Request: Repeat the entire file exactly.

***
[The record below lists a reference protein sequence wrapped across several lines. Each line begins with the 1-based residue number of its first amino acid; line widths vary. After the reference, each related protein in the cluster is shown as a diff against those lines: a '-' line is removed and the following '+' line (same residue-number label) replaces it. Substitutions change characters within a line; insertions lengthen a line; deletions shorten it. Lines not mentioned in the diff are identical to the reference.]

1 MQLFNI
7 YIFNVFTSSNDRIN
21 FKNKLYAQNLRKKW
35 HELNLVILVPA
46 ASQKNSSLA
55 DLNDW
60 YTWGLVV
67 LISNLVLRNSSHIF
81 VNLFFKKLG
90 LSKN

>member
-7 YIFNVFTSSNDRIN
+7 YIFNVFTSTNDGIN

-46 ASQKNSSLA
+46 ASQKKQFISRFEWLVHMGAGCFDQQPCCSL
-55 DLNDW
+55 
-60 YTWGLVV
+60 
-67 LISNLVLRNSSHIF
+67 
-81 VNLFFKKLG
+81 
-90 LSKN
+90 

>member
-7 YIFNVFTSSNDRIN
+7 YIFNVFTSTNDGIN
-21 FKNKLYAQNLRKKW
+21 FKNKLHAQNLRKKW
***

[The record below lists a reference protein sequence wrapped across several lines. Each line begins with the 1-based residue number of its first amino acid; line widths vary. After the reference, each related protein in the cluster is shown as a diff against those lines: a '-' line is removed and the following '+' line (same residue-number label) replaces it. Substitutions change characters within a line; insertions lengthen a line; deletions shorten it. Lines not mentioned in the diff are identical to the reference.]

1 MQLFNI
7 YIFNVFTSSNDRIN
21 FKNKLYAQNLRKKW
35 HELNLVILVPA
46 ASQKNSSLA
55 DLNDW
60 YTWGLVV
67 LISNLVLRNSSHIF
81 VNLFFKKLG
90 LSKN

>member
-7 YIFNVFTSSNDRIN
+7 YIFNVFTSTNDGIN

-46 ASQKNSSLA
+46 ASQKKQFISRFEWLVHMGAGCFDQQPCCSL
-55 DLNDW
+55 
-60 YTWGLVV
+60 
-67 LISNLVLRNSSHIF
+67 
-81 VNLFFKKLG
+81 
-90 LSKN
+90 

>member
-7 YIFNVFTSSNDRIN
+7 YIFNVFTSTNDGIN
-21 FKNKLYAQNLRKKW
+21 FKNKLHAQNLRKKW